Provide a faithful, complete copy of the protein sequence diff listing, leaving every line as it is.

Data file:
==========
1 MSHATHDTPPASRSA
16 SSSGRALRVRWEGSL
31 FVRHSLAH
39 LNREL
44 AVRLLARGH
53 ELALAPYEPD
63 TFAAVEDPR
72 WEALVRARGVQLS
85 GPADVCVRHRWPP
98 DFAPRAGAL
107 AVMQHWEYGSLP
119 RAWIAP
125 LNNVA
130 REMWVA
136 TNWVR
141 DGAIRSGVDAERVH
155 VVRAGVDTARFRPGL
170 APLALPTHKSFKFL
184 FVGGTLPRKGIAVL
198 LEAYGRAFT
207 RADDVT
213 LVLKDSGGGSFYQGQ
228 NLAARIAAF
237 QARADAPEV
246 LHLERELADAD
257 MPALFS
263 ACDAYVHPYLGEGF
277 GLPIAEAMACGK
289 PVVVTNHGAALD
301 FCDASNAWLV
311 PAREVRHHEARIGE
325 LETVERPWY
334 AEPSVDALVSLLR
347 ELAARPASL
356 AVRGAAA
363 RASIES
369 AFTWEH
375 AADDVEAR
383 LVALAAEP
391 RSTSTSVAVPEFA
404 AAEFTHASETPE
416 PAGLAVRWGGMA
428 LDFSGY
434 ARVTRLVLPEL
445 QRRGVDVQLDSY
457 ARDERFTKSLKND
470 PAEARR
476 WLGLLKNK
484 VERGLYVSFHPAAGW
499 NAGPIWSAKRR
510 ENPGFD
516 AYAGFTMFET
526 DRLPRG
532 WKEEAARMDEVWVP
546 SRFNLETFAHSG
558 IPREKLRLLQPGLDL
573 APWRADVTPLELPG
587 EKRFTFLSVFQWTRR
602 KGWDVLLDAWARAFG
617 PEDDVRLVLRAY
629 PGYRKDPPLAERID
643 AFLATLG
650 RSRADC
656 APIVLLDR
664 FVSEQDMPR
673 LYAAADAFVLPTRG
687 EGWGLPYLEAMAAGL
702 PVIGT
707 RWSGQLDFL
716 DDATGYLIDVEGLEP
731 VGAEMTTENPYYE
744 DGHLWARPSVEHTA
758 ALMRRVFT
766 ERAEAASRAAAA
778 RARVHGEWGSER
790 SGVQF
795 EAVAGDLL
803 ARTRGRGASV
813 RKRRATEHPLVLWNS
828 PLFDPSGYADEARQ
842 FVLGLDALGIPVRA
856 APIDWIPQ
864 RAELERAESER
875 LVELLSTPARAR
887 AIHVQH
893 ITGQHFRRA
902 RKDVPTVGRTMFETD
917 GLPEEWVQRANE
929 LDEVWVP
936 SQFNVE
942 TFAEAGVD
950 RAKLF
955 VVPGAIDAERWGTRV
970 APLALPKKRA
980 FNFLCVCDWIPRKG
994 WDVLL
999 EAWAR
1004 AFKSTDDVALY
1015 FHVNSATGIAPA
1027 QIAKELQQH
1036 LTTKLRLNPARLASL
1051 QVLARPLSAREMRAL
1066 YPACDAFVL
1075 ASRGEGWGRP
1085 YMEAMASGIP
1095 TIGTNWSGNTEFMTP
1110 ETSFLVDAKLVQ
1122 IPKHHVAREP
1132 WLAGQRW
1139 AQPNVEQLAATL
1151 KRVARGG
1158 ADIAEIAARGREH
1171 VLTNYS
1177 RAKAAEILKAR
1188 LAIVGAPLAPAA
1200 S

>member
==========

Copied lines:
1 MSHATHDTPPASRSA
16 SSSGRALRVRWEGSL
31 FVRHSLAH
39 LNREL
44 AVRLLARGH
53 ELALAPYEPD
63 TFAAVEDPR
72 WEALVRARGVQLS
85 GPADVCVRHRWPP
98 DFAPRAGAL
107 AVMQHWEYGSLP
119 RAWIAP
125 LNNVA
130 REMWVA
136 TNWVR
141 DGAIRSGVDAERVH
155 VVRAGVDTARFRPGL
170 APLALPTHKSFKFL
184 FVGGTLPRKGIAVL
198 LEAYGRAFT
207 RADDVT
213 LVLKDSGGGSFYQGQ
228 NLAARIAAF
237 QARADAPEV
246 LHLERELADAD
257 MPALFS
263 ACDAYVHPYLGEGF
277 GLPIAEAMACGK
289 PVVVTNHGAALD
301 FCDASNAWLV
311 PAREVRHHEARIGE
325 LETVERPWY
334 AEPSVDALVSLLR
347 ELAARPASL
356 AVRGAAA
363 RASIES
369 AFTWEH
375 AADDVEAR
383 LVALAAEP
391 RSTSTSVAVPEFA
404 AAEFTHASETPE
416 PAGLAVRWGGMA
428 LDFSGY
434 ARVTRLVLPEL
445 QRRGVDVQLDSY
457 ARDERFTKSLKND
470 PAEARR
476 WLGLLKNK
484 VERGLYVSFHPAAGW
499 NAGPIWSAKRR
510 ENPGFD
516 AYAGFTMFET
526 DRLPRG
532 WKEEAARMDEVWVP
546 SRFNLETFAHSG
558 IPREKLRLLQPGLDL
573 APWRADVTPLELPG
587 EKRFTFLSVFQWTRR
602 KGWDVLLDAWARAFG
617 PEDDVRLVLRAY
629 PGYRKDPPLAERID
643 AFLATLG
650 RSRADC
656 APIVLLDR
664 FVSEQDMPR
673 LYAAADAFVLPTRG
687 EGWGLPYLEAMAAGL
702 PVIGT
707 RWSGQLDFL
716 DDATGYLIDVEGLEP
731 VGAEMTTENPYYE
744 DGHLWARPSVEHTA
758 ALMRRVFT
766 ERAEAASRAAAA
778 RARVHGEWGSER
790 SGVQF
795 EAVAGDLL
803 ARTRGRGASV
813 RKRRATEHPLVLWNS
828 PLFDPSGYADEARQ
842 FVLGLDALGIPVRA
856 APIDWIPQ
864 RAELERAESER
875 LVELLSTPARAR
887 AIHVQH
893 ITGQHFRRA
902 RKDVPTVGRTMFETD
917 GLPEEWVQRANE
929 LDEVWVP
936 SQFNVE
942 TFAEAGVD
950 RAKLF
955 VVPGAIDAERWGTRV
970 APLALPKKRA
980 FNFLCVCDWIPRKG
994 WDVLL
999 EAWAR
1004 AFKSTDDVALY
1015 FHVNSATGIAPA
1027 QIAKELQQH
1036 LTTKLRLNPARLASL
1051 QVLARPLSAREMRAL
1066 YPACDAFVL
1075 ASRGEGWGRP
1085 YMEAMASGIP
1095 TIGTNWSGNTEFMTP
1110 ETSFLVDAKLVQ
1122 IPKHHVAREP
1132 WLAGQRW
1139 AQPNVEQLAATL
1151 KRVARGG
1158 ADIAEIAARGREH
1171 VLTNYS
1177 RAKAAEILKAR
1188 LAIVGAPLAPAA
1200 S

>member